“Review of Clipse’s ‘Til the Casket Drops'”

Til the Casket Drops

Hip-Hop Block Reviews The Clipse’s latest Album, “Til The Casket Drops”

Nowadays, there aren’t any good hip-hop groups anymore. When I think of great hip-hop groups, I think of names like Run DMC, Wu-Tang Clan, Bone Thugs, Naughty by Nature, and so forth. However, after a three-year hiatus, Clipse, formed of brothers Pusha T and Malice, are back with their new album Til the Casket Drops.

In 2002, the song “Grindin” hit the scene and was an instant classic single. This song was the precursor to all the hustle to get it songs such as “Hustlin” by Rick Ross in 2006. Following a great start, the group went through a marketing slump. They shopped for record labels without doing the necessary homework and ended up with an unsatisfactory grade because their albums hit the shelves too late.

Even after label problems, the critically acclaimed group dropped a classic- Hell Hath No Fury. Hell Hath No Fury was just the sixth album to receive a “XXL” rating (equivalent to 5 stars) from hip-hop magazine XXL. Even Reasonable Doubt, arguably the greatest rap album of all time ended up with a rating of 4.

Clipse are back though, but somehow, someway it seems as if they never left. Teaming up with a group of musical/instrumental geniuses, the Neptunes, who are known primarily because of Pharrell, the Clipse have the making of a great album set in stone with beats, but it is solely upon Malice and Pusha T to solidify greatness with their witty wordplay and lively lyrics.

Once you crack open the CD, after unwrapping the paper of course, the opening track sounds like a lullaby. Just lay back, look up at the ceiling, close your eyes, and hit play. “Freedom” produced by Sean C and LV throws the Clipse and ally-oop. Let’s see if they can catch and slam-dunk it on their verses.

“Never mind my car/ Careful what you wish for/ Behind every curtain/ The devil and his pitchfork/ Jealousy I ask thee/ What is this for?/ How was I to know/ I was happy being piss poor” Malice liberates his verbal ability over the intro track.

The next song is their first single featuring Pharell and Cam’ron. This song not only makes your head bob, but it also helps the shoulders get into it as well. With Pharrell on the hook and the hype man, this is a aural pleasuring track.

“I tax it/ Like Uncle Sam/ From the Jungle fam/ Where n**** bundle grams” Cam’ron stays true to his regular recipe of the hustler lyrics, but luckily Pharrell gives the song a “Pop” enough feel to it to appeal to not just pushers.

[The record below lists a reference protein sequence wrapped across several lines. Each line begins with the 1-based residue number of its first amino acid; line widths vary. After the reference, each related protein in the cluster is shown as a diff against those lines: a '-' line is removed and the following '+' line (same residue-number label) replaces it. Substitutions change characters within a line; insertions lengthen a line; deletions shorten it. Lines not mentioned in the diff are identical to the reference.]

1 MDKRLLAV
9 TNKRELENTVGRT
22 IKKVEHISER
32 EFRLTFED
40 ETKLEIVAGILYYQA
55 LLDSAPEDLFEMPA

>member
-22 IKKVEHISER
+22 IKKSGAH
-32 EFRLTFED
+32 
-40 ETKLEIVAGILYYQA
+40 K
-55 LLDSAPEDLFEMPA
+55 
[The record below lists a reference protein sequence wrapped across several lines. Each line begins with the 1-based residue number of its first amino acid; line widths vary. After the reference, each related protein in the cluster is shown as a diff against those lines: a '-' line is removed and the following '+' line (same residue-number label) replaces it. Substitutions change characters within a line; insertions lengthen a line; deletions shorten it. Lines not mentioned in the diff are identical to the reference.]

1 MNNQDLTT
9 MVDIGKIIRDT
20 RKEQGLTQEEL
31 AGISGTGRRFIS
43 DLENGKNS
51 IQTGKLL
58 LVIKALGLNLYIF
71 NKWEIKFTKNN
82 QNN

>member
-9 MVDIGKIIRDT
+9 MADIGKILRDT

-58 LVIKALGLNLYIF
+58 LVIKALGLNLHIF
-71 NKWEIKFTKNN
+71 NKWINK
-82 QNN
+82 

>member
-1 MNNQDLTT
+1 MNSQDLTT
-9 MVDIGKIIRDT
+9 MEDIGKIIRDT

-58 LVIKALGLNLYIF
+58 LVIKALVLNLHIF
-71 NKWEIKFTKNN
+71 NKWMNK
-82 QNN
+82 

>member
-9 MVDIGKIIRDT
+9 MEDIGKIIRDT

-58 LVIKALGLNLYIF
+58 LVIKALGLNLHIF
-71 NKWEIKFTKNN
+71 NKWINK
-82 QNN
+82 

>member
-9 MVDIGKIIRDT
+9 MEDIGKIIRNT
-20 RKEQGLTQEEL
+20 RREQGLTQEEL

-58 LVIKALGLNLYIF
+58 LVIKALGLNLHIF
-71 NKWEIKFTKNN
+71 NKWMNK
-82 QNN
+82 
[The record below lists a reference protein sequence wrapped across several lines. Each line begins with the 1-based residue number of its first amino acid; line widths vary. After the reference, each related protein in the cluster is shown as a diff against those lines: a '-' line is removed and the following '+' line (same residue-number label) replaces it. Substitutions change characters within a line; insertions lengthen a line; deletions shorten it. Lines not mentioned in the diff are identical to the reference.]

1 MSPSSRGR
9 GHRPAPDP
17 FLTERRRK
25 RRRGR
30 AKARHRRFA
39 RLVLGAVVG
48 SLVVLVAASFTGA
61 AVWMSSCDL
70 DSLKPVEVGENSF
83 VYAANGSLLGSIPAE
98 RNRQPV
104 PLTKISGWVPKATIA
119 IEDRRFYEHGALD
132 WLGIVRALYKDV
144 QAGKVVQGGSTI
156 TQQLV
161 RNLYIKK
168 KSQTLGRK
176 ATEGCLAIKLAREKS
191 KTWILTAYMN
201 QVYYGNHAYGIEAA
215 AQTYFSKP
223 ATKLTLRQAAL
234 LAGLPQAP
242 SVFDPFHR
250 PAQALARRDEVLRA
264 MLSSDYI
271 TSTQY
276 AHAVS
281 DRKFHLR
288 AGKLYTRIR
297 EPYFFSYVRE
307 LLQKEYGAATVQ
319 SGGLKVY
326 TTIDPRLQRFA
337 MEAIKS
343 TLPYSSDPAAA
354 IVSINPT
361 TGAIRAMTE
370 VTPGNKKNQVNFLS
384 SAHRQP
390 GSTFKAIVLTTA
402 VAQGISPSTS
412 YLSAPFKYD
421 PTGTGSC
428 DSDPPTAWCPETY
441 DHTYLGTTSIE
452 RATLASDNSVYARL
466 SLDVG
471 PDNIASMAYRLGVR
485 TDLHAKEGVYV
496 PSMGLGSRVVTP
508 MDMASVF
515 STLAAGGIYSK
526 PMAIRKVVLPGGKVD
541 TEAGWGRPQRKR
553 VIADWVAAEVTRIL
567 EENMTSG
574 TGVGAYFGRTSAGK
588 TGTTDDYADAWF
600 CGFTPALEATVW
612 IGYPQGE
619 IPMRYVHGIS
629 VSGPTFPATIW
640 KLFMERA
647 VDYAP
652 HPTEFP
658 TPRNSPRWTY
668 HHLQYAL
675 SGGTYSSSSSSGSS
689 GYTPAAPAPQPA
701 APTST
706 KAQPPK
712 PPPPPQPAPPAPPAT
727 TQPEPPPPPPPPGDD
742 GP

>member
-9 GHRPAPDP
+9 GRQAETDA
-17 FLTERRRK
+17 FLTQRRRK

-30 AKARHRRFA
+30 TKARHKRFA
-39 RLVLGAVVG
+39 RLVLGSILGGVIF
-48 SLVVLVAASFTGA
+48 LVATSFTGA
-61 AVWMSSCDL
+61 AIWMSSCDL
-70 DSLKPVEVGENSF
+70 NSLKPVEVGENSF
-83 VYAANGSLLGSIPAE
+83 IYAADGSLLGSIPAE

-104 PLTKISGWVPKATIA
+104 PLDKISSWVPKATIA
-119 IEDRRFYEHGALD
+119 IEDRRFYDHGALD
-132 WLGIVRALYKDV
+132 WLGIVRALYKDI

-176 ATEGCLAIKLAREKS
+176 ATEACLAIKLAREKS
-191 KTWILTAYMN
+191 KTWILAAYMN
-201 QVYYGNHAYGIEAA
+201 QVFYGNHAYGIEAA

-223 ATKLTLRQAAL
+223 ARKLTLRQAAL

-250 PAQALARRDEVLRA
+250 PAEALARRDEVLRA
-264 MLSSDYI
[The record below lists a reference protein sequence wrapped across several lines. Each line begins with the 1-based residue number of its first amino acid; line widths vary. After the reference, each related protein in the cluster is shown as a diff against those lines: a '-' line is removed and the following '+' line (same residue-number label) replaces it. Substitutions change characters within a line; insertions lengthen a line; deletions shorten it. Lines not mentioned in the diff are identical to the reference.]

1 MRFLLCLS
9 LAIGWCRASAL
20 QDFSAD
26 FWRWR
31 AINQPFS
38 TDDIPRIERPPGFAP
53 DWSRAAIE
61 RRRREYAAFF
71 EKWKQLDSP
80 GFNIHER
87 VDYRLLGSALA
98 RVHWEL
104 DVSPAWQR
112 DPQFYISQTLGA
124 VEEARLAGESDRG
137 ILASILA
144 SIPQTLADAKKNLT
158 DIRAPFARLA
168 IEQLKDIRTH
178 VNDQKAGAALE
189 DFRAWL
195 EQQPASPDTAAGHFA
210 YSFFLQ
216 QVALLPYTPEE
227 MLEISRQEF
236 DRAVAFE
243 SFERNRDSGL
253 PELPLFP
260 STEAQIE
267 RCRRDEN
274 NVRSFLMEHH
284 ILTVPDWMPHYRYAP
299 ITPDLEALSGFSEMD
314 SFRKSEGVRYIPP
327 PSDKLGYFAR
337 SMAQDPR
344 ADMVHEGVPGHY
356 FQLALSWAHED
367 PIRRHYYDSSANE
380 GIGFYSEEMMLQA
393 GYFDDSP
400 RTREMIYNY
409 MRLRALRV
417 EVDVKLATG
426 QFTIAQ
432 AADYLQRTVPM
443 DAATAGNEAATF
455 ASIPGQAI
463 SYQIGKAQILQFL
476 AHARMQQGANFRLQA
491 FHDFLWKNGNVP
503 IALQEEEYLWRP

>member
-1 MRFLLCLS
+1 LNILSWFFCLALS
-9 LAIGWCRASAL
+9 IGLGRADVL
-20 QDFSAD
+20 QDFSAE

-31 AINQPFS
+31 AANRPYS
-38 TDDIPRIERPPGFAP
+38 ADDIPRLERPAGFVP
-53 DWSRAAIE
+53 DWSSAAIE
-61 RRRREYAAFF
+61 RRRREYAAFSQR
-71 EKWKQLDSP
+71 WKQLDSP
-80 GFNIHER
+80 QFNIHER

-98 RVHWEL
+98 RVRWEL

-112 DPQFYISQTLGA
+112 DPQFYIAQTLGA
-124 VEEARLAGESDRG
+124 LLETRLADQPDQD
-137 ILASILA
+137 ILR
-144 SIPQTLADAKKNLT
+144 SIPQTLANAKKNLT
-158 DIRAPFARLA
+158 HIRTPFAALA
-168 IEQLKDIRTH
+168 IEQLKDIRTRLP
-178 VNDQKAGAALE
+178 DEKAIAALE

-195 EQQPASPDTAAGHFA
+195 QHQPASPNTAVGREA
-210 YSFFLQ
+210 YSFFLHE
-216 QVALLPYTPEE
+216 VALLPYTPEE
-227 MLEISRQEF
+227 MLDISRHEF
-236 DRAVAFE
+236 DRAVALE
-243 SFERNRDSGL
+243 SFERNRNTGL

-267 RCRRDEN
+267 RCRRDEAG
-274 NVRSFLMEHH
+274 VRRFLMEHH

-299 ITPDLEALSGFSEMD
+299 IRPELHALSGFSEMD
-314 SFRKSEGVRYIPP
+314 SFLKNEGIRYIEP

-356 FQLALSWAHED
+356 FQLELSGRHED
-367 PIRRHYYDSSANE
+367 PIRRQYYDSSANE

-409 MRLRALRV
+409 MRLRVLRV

“Spittin fire on the PJ in my PJ’s/ Fire Marshall said I took it to the Max like TJ/ Y’all ain’t peep, I said Marshall’s replay/ I’m like the black Marshall meets Jay.” Those few bars spit by Kanye on the song “Kind of a Big Deal” are strong enough to carry the weight of the song and shows us listeners that featuring-rappers-do-better-than-the-rapper-whose-song-it-is has been prevalent in rap lately. Kanye makes a bold statement saying he is Eminem meets Jay-Z, though.

“Counseling” produced by the Neptunes is a gem. Caution- this song is an attempt to justify misogynistic rap.

Pusha T, after Pharrell says, “He needs counseling” raps asking for open ears. “I used to be all about a phat a**/ Then I found a cutie with a flat a**/ Good head (intelligence), nice smile, but a flat a**/ Two out of three, s*** I couldn’t let that pass”

Malice adds a little comedy to the song saying, “So many chicks, I can’t pick a favorite/ My shrink even say, my behavior sick/ the hips to how shorty lick her lips/ Just a few thoughts that come to mind when I reminisce.”

“Life Change,” the last of the 13 songs on this album, kicks some knowledge to us about how lives change after experiencing or witnessing the faults of another person.

“Where I’m from, see us guys don’t believe in love/ Can’t believe what they doing to my n*** Buff/ Facing time, 25 to life. 25 the same thing as life” Pusha T offers us an alternative to a troubled life on his verse.

“I had left my family forsaken/ A trouble soul whose heart was also achin’/ So much dough, but my spirit ever so vacant/ Foul and flagrant I was taken off course/ But now I see clearly with the family of four/ Never did I deserve a two-seater Porsche/ Heart filled with remorse, my heart was such a mess/ Now I’m back on board due to the Lord’s GPS” Malice gives hip-hop heads hope after his verse ends.

Til the Casket Drops is a favorite. Third time is always a charm and with their third album dropping today, we can only hope that they keep hip-hop alive by making good music until their casket drops.

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